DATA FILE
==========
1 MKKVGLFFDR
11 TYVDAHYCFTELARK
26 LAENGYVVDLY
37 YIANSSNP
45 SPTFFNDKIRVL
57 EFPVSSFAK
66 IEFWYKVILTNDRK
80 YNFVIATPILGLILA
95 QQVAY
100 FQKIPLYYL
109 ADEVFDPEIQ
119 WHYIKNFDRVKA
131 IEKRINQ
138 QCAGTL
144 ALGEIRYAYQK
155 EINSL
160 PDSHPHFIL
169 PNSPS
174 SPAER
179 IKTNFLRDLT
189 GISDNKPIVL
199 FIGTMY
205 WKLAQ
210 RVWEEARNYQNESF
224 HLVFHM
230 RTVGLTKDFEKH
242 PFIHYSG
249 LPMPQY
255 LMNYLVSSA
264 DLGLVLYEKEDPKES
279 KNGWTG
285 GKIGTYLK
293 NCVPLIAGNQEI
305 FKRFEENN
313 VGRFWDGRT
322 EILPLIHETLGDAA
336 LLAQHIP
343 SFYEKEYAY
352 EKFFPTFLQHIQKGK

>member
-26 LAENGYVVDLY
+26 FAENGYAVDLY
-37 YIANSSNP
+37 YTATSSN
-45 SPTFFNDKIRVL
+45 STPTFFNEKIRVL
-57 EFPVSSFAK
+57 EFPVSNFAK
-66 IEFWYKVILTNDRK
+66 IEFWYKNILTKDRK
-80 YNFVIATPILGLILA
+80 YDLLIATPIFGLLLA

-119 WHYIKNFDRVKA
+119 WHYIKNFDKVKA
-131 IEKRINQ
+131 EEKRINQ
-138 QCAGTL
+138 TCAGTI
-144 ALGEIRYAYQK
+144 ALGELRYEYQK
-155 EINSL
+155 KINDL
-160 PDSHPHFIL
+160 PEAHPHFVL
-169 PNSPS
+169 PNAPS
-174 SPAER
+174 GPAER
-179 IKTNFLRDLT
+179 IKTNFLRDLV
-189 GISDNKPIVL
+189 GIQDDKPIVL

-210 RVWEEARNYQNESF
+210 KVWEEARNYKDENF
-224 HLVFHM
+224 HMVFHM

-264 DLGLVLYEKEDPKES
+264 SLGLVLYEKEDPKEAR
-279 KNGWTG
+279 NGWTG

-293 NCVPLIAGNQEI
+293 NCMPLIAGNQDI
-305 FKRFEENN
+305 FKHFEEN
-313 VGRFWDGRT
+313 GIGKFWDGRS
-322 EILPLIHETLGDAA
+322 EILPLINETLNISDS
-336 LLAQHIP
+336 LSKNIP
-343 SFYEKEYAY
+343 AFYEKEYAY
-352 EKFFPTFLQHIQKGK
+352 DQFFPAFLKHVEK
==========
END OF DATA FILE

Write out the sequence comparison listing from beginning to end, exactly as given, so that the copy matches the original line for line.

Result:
1 MKKVGLFFDR
11 TYVDAHYCFTELARK
26 LAENGYVVDLY
37 YIANSSNP
45 SPTFFNDKIRVL
57 EFPVSSFAK
66 IEFWYKVILTNDRK
80 YNFVIATPILGLILA
95 QQVAY
100 FQKIPLYYL
109 ADEVFDPEIQ
119 WHYIKNFDRVKA
131 IEKRINQ
138 QCAGTL
144 ALGEIRYAYQK
155 EINSL
160 PDSHPHFIL
169 PNSPS
174 SPAER
179 IKTNFLRDLT
189 GISDNKPIVL
199 FIGTMY
205 WKLAQ
210 RVWEEARNYQNESF
224 HLVFHM
230 RTVGLTKDFEKH
242 PFIHYSG
249 LPMPQY
255 LMNYLVSSA
264 DLGLVLYEKEDPKES
279 KNGWTG
285 GKIGTYLK
293 NCVPLIAGNQEI
305 FKRFEENN
313 VGRFWDGRT
322 EILPLIHETLGDAA
336 LLAQHIP
343 SFYEKEYAY
352 EKFFPTFLQHIQKGK

>member
-26 LAENGYVVDLY
+26 FAENGYAVDLY
-37 YIANSSNP
+37 YTATSSN
-45 SPTFFNDKIRVL
+45 STPTFFNEKIRVL
-57 EFPVSSFAK
+57 EFPVSNFAK
-66 IEFWYKVILTNDRK
+66 IEFWYKNILTKDRK
-80 YNFVIATPILGLILA
+80 YDLLIATPIFGLLLA

-119 WHYIKNFDRVKA
+119 WHYIKNFDKVKA
-131 IEKRINQ
+131 EEKRINQ
-138 QCAGTL
+138 TCAGTI
-144 ALGEIRYAYQK
+144 ALGELRYEYQK
-155 EINSL
+155 KINDL
-160 PDSHPHFIL
+160 PEAHPHFVL
-169 PNSPS
+169 PNAPS
-174 SPAER
+174 GPAER
-179 IKTNFLRDLT
+179 IKTNFLRDLV
-189 GISDNKPIVL
+189 GIQDDKPIVL

-210 RVWEEARNYQNESF
+210 KVWEEARNYKDENF
-224 HLVFHM
+224 HMVFHM

-264 DLGLVLYEKEDPKES
+264 SLGLVLYEKEDPKEAR
-279 KNGWTG
+279 NGWTG

-293 NCVPLIAGNQEI
+293 NCMPLIAGNQDI
-305 FKRFEENN
+305 FKHFEEN
-313 VGRFWDGRT
+313 GIGKFWDGRS
-322 EILPLIHETLGDAA
+322 EILPLINETLNISDS
-336 LLAQHIP
+336 LSKNIP
-343 SFYEKEYAY
+343 AFYEKEYAY
-352 EKFFPTFLQHIQKGK
+352 DQFFPAFLKHVEK